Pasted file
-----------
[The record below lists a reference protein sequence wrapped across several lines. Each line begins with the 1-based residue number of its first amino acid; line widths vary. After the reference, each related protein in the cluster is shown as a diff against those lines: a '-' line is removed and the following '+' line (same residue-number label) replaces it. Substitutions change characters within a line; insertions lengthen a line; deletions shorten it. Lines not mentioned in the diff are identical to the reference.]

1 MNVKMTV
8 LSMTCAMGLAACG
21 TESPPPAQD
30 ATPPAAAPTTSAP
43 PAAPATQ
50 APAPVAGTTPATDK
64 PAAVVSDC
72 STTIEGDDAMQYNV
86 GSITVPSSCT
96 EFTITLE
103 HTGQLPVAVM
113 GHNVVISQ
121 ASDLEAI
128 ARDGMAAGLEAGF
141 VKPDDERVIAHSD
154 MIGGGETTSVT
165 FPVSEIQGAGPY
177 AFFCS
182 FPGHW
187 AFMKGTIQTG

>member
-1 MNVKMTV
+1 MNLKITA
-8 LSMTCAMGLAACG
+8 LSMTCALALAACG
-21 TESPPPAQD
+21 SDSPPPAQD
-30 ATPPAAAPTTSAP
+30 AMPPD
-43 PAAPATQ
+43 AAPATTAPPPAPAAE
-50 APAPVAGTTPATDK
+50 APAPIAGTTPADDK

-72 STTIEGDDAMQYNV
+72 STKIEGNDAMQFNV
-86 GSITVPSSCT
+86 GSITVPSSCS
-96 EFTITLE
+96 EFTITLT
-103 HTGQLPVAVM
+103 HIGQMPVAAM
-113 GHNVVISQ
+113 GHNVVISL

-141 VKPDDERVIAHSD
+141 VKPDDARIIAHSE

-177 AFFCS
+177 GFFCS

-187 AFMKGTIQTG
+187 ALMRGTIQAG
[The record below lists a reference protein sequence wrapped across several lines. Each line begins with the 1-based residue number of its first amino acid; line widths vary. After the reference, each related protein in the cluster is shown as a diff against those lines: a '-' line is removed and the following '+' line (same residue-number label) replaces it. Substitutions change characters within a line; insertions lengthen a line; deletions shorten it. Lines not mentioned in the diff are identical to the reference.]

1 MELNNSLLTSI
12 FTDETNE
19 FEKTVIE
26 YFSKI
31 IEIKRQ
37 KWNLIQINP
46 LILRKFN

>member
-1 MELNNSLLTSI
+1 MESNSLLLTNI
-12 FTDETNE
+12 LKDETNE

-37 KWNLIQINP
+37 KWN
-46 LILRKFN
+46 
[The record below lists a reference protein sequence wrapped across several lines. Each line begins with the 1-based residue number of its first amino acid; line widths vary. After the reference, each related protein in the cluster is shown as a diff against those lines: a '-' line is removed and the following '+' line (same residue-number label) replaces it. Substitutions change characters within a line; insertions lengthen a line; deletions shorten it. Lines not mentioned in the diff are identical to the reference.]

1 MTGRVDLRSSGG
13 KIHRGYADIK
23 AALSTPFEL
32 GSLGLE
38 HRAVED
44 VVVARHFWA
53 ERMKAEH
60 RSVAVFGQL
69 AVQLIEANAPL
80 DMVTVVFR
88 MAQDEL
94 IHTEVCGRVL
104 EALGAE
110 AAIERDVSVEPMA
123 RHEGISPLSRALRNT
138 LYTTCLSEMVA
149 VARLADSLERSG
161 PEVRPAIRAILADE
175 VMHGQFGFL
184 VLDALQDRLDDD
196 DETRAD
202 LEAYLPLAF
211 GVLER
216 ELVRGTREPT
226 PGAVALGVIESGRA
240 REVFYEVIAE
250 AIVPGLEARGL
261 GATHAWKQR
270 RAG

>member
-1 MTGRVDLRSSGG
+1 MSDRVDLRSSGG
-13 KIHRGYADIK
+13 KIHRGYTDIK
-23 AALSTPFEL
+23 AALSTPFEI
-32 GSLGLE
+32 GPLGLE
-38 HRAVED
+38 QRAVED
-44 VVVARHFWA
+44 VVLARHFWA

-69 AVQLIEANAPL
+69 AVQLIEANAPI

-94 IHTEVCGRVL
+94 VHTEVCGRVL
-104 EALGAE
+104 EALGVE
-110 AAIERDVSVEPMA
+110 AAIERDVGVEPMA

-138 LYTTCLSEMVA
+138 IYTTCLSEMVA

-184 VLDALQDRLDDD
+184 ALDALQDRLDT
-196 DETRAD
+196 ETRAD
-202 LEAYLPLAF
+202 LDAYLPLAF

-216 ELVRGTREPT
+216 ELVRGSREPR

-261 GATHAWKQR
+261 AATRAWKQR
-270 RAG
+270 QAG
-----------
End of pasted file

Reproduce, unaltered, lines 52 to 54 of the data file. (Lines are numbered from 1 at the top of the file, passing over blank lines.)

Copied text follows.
1 MELNNSLLTSI
12 FTDETNE
19 FEKTVIE